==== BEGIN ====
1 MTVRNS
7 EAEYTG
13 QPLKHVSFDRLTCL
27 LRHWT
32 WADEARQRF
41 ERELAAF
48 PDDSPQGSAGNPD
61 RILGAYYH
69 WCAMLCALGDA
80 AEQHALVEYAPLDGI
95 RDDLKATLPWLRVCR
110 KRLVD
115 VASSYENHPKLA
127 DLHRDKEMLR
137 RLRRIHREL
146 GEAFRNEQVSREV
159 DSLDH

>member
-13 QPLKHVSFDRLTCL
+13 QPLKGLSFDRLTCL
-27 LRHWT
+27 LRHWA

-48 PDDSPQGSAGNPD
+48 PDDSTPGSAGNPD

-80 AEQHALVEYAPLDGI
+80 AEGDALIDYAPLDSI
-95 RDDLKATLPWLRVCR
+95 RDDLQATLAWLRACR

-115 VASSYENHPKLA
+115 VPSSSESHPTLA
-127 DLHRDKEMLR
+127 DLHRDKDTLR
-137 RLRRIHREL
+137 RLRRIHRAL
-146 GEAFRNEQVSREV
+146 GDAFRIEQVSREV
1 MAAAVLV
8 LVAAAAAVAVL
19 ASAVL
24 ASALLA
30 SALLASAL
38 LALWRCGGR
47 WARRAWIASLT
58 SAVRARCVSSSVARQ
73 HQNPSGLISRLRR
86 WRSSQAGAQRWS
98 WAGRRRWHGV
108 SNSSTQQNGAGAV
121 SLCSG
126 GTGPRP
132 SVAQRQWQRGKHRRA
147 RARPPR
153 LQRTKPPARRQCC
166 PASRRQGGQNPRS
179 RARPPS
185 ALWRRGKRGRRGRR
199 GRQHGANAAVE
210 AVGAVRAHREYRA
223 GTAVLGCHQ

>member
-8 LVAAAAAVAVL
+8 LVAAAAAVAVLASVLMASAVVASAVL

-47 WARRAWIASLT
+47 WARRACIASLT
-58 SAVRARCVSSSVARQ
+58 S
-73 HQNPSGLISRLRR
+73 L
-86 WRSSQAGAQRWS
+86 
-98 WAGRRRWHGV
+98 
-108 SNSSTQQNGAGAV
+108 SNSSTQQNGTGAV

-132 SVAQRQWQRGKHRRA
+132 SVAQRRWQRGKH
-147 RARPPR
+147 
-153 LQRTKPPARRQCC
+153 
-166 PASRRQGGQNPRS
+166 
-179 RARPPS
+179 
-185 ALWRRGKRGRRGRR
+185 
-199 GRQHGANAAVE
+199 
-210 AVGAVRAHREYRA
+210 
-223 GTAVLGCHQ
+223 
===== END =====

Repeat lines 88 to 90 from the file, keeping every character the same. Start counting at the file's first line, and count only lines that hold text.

+199 
-210 AVGAVRAHREYRA
+210 